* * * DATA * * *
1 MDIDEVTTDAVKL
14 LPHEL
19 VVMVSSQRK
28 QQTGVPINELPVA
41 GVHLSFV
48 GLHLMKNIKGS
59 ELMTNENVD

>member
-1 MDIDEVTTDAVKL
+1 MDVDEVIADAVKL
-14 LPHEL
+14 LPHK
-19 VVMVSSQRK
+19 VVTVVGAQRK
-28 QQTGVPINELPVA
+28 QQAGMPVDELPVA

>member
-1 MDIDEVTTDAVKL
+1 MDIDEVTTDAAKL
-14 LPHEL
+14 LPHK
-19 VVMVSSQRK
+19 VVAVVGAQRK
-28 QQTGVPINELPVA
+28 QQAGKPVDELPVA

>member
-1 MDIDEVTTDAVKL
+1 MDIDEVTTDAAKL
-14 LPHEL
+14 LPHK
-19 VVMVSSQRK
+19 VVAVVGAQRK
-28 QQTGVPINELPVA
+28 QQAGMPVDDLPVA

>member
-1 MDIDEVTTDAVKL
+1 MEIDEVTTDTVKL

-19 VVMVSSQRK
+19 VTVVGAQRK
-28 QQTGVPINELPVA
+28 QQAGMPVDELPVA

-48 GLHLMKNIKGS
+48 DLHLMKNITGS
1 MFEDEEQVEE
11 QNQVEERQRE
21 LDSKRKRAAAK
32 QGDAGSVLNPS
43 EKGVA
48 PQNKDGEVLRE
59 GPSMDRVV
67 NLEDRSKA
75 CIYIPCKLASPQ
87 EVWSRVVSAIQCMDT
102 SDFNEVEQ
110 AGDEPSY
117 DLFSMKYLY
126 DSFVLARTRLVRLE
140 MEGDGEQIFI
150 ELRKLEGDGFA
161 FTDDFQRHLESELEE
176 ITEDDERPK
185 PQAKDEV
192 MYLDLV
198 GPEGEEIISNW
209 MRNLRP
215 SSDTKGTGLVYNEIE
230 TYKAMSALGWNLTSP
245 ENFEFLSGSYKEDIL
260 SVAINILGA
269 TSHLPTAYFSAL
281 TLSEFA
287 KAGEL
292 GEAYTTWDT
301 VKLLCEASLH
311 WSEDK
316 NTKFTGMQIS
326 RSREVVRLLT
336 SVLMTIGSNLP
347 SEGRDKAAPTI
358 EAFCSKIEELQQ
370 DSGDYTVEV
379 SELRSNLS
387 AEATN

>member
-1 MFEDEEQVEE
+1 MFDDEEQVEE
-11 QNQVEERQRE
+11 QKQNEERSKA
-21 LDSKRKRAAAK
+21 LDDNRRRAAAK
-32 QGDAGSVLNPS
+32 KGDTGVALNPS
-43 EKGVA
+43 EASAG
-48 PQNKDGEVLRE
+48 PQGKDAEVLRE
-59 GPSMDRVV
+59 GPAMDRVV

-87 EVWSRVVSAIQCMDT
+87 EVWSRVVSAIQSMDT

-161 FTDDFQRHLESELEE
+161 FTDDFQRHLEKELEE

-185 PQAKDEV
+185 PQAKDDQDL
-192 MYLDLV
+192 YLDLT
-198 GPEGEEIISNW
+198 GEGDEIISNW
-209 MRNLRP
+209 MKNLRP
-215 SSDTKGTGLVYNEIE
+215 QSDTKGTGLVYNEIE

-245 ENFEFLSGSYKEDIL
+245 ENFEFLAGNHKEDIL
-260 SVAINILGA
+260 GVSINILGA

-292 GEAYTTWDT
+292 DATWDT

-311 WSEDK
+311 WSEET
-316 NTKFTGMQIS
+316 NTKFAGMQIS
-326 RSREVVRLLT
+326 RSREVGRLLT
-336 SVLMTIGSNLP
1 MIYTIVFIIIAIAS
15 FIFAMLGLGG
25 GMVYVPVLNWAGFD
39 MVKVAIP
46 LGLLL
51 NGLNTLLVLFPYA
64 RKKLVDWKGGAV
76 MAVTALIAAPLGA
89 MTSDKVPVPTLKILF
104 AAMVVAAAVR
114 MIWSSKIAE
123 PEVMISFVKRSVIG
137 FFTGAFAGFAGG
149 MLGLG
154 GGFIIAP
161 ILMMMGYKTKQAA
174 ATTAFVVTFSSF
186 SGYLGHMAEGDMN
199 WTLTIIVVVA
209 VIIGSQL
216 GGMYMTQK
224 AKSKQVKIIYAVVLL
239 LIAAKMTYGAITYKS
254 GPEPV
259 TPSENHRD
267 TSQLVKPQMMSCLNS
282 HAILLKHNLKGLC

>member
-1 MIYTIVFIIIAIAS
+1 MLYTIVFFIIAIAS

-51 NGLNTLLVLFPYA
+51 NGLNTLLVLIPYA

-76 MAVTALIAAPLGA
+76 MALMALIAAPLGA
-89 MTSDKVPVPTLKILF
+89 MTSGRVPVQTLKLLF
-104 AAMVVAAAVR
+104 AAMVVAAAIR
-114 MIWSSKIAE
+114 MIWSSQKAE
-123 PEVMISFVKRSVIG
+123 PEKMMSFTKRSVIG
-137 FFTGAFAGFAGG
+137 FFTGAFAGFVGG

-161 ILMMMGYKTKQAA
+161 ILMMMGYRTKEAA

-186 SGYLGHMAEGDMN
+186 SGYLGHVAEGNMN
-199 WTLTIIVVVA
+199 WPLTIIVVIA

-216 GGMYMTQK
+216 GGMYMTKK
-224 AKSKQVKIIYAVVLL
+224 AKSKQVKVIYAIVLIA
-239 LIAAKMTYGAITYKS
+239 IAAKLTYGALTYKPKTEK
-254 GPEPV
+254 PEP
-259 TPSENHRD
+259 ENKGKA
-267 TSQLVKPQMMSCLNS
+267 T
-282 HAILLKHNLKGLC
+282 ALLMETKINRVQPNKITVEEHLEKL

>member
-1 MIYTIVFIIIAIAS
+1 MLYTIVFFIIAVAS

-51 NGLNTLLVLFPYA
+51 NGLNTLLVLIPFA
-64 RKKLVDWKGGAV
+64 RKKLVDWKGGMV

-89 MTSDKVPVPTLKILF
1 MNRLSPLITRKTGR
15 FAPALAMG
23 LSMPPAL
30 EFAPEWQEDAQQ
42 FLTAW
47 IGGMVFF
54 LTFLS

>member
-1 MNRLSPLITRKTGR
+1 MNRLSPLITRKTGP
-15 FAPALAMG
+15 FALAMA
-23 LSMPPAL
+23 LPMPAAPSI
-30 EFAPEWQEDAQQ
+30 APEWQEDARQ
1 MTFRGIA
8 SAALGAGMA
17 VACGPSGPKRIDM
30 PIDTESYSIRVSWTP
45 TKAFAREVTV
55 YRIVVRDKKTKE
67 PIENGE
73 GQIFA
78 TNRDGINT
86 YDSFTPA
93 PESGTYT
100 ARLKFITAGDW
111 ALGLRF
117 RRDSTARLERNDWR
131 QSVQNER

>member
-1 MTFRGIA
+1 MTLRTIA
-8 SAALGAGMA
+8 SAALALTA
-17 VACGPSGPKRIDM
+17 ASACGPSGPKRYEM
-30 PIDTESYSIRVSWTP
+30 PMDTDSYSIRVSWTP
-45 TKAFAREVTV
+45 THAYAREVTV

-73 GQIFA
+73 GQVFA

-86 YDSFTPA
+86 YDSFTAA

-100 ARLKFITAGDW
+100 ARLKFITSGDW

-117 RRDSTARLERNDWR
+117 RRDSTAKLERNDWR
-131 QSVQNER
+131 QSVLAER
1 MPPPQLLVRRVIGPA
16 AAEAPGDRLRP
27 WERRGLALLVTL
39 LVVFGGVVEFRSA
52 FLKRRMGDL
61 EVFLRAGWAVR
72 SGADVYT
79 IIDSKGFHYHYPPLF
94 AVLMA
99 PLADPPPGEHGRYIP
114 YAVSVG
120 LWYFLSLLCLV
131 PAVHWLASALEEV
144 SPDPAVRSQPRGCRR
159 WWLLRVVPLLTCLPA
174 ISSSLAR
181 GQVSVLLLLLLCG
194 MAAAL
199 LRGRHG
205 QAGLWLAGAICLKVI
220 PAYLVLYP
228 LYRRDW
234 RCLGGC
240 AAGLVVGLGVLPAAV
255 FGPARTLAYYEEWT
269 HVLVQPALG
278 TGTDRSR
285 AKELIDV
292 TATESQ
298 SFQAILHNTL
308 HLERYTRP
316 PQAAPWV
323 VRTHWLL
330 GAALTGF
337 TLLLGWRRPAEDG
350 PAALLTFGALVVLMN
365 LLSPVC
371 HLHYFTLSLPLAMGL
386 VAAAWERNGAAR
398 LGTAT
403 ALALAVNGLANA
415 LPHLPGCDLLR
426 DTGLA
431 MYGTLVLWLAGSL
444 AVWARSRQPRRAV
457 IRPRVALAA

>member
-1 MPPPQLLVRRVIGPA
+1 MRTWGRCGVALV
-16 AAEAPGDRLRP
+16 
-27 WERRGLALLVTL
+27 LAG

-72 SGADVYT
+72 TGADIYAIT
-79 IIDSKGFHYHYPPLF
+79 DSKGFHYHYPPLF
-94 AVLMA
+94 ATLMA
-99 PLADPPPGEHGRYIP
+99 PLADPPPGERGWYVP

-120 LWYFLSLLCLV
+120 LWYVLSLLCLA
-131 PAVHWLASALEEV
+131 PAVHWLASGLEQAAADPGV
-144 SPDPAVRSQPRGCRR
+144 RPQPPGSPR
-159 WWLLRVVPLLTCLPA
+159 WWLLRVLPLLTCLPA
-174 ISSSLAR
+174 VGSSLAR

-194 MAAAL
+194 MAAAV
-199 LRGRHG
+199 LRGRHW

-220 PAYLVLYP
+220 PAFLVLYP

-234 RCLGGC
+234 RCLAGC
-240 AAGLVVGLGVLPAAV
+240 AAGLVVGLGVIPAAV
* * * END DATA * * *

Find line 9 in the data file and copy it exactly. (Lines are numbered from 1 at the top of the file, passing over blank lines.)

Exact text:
-1 MDIDEVTTDAVKL